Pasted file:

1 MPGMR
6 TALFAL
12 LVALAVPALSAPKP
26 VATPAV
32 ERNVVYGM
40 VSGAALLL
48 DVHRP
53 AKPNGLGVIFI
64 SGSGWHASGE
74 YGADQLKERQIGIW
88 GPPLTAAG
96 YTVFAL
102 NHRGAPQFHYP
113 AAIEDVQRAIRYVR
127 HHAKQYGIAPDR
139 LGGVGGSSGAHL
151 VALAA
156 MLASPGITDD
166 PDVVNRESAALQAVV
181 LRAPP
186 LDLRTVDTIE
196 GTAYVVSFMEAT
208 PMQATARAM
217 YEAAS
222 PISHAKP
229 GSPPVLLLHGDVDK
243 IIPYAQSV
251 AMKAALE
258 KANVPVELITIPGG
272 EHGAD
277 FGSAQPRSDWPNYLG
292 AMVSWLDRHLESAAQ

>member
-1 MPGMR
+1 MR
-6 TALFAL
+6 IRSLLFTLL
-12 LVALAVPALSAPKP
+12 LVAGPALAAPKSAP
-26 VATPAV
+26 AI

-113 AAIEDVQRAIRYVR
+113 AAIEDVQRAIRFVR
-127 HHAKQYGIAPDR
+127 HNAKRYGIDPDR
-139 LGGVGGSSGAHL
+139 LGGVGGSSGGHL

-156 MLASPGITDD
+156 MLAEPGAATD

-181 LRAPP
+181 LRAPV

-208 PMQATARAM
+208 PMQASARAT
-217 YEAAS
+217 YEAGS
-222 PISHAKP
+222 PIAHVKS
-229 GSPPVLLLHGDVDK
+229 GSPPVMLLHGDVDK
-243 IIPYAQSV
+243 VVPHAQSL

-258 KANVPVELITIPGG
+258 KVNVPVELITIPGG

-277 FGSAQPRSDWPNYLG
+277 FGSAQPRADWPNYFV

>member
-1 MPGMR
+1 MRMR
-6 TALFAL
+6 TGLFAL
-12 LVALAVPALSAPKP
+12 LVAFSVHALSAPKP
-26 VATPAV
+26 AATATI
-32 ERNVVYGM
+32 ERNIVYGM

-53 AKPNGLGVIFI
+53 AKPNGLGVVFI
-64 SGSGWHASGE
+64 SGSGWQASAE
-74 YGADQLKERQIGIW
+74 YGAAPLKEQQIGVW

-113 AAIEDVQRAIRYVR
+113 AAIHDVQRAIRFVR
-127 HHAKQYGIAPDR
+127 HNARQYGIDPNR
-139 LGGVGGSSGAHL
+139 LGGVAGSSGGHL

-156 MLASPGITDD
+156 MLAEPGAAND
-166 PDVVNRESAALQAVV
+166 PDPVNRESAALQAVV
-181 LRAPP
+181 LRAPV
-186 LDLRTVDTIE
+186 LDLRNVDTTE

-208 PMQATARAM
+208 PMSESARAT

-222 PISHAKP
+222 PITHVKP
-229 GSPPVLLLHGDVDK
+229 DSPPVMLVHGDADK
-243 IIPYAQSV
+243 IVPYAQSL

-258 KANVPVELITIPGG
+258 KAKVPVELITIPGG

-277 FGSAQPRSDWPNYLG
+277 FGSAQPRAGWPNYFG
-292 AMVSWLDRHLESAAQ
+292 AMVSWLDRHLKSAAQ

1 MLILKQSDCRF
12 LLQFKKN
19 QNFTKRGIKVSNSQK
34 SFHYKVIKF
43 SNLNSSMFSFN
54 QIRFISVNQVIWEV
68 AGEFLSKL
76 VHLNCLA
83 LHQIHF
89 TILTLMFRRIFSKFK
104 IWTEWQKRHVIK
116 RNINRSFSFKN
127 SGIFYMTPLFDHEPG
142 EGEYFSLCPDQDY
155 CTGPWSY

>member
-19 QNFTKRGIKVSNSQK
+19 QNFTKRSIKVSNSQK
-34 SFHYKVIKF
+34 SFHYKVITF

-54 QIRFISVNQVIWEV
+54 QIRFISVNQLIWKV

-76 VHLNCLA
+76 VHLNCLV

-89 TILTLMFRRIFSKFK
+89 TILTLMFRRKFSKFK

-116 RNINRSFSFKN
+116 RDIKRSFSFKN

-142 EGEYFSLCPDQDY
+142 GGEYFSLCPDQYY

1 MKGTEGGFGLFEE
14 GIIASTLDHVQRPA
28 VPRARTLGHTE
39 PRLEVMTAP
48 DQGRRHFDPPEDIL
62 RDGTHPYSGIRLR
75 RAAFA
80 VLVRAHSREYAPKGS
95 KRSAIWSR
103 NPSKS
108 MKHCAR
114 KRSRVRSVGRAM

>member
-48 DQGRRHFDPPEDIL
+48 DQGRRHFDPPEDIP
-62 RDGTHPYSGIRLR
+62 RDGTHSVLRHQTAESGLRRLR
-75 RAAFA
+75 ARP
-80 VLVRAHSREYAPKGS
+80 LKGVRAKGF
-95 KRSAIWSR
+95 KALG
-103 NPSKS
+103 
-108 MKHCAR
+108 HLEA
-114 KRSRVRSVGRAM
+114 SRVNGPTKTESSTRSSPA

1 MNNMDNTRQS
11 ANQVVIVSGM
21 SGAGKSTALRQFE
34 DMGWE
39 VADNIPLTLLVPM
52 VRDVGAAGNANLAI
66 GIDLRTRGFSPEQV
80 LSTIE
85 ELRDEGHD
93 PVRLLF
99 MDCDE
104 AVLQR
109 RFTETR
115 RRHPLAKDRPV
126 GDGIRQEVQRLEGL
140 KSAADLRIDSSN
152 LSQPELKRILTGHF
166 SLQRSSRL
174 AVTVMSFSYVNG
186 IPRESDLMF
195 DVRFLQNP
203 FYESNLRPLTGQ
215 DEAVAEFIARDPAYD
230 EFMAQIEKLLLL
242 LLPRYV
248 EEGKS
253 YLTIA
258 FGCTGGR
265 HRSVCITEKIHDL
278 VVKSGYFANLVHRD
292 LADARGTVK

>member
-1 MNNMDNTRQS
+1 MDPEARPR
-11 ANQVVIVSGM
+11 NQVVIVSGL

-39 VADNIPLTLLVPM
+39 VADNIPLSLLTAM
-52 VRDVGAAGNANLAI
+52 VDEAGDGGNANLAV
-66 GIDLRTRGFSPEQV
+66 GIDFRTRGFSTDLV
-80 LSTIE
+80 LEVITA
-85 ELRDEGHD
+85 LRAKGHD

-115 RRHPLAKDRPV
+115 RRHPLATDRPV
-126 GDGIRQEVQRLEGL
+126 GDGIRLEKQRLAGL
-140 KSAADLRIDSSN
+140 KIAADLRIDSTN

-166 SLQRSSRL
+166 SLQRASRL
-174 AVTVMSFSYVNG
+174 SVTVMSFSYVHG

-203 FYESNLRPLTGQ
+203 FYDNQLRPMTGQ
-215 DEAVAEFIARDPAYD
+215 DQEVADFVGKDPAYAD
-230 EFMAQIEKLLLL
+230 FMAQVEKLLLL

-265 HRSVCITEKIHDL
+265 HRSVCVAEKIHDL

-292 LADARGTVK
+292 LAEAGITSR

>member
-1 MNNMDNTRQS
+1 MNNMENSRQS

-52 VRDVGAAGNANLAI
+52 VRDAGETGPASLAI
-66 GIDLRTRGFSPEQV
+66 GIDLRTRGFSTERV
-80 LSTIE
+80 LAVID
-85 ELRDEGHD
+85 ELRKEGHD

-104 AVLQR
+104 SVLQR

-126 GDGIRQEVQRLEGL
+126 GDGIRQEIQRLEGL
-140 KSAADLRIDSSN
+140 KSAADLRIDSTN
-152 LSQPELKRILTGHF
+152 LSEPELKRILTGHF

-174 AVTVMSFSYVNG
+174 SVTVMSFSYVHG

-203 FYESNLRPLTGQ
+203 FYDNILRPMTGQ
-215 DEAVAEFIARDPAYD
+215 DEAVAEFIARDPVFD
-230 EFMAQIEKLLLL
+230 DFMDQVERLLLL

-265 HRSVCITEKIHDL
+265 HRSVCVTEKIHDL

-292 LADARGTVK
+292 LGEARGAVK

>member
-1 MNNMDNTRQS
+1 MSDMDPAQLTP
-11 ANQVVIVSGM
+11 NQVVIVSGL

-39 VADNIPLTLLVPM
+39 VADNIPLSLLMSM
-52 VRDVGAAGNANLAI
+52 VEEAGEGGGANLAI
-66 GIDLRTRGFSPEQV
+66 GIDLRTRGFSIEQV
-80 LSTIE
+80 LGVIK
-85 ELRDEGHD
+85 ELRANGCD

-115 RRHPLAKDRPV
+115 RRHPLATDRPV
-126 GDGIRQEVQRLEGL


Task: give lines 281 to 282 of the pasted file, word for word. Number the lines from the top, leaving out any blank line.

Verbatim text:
+85 ELRANGCD

-115 RRHPLAKDRPV